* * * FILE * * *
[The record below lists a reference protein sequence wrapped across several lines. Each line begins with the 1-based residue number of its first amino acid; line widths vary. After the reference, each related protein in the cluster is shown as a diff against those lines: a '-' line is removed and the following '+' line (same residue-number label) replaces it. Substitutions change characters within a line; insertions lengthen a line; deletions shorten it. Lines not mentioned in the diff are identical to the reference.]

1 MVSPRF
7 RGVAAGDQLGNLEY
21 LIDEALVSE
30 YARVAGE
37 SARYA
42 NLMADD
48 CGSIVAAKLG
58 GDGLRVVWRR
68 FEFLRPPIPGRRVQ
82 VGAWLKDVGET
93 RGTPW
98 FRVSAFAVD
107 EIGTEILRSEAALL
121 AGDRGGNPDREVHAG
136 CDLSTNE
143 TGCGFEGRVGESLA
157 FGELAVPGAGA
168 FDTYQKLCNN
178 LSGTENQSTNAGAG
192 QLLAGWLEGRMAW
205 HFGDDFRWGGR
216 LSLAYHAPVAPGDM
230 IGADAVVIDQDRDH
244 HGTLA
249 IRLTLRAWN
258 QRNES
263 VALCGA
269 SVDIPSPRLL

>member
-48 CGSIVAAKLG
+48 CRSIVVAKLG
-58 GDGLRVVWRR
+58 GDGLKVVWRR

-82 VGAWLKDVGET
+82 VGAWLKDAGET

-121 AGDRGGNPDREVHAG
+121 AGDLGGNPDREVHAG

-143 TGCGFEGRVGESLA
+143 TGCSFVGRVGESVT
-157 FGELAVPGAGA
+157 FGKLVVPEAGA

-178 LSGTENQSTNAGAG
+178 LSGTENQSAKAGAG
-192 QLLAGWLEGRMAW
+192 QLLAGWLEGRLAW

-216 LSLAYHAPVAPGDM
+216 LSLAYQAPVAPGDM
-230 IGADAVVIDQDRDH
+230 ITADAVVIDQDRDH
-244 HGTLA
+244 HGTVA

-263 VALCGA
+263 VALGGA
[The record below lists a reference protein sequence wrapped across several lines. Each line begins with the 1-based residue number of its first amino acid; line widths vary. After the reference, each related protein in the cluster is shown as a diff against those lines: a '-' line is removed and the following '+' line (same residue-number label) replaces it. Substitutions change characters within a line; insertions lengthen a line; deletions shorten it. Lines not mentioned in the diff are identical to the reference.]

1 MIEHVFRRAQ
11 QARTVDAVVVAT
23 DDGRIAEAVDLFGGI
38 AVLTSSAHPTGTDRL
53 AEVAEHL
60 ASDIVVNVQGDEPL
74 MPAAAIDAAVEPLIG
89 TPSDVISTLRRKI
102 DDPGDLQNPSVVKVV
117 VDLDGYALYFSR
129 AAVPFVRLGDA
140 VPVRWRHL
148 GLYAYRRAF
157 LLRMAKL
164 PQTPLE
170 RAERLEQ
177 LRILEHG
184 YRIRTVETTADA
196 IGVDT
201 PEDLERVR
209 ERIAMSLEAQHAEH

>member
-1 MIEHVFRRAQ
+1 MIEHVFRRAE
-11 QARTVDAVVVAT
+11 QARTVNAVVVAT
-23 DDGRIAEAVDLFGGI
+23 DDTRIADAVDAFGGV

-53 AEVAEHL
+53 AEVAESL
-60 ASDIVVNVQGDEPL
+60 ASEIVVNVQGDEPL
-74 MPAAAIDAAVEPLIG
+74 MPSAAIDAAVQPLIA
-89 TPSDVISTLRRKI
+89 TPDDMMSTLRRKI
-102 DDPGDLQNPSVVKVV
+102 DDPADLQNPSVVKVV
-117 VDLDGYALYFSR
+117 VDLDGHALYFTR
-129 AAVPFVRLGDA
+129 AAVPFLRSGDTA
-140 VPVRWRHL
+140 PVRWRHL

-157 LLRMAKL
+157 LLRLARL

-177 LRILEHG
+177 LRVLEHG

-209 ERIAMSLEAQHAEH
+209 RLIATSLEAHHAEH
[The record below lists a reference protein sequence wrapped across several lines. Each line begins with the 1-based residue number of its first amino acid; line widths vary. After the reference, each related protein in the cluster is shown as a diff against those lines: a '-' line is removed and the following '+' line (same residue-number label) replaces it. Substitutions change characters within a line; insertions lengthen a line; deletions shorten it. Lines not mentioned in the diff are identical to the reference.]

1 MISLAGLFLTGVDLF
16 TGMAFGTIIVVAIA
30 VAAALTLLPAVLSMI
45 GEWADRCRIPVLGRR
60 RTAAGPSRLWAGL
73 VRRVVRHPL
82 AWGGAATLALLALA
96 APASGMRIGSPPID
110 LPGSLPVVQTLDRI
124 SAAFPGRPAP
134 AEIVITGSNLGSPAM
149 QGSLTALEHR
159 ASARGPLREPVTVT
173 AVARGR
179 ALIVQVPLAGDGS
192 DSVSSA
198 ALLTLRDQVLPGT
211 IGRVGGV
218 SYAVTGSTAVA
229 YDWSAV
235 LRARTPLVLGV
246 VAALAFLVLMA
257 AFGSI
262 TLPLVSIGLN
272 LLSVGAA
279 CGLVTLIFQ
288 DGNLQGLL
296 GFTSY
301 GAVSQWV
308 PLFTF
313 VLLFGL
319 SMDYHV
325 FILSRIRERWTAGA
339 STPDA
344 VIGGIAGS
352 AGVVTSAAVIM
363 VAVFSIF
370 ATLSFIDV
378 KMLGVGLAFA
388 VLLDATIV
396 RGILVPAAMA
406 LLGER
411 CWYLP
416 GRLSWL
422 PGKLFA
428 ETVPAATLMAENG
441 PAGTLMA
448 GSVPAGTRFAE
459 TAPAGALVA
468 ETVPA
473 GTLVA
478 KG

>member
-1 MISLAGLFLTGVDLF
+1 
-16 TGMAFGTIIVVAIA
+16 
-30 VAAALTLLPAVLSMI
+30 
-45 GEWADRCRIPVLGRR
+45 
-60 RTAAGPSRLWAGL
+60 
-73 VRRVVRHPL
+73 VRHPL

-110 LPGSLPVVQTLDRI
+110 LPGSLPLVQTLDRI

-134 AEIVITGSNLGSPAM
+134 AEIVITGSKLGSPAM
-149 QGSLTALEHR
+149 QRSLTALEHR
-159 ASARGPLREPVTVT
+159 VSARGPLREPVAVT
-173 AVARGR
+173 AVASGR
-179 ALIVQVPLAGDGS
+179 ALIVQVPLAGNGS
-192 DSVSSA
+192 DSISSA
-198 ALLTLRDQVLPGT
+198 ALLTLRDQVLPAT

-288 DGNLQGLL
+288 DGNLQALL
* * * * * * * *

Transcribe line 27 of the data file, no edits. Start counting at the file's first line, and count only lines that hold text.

258 QRNES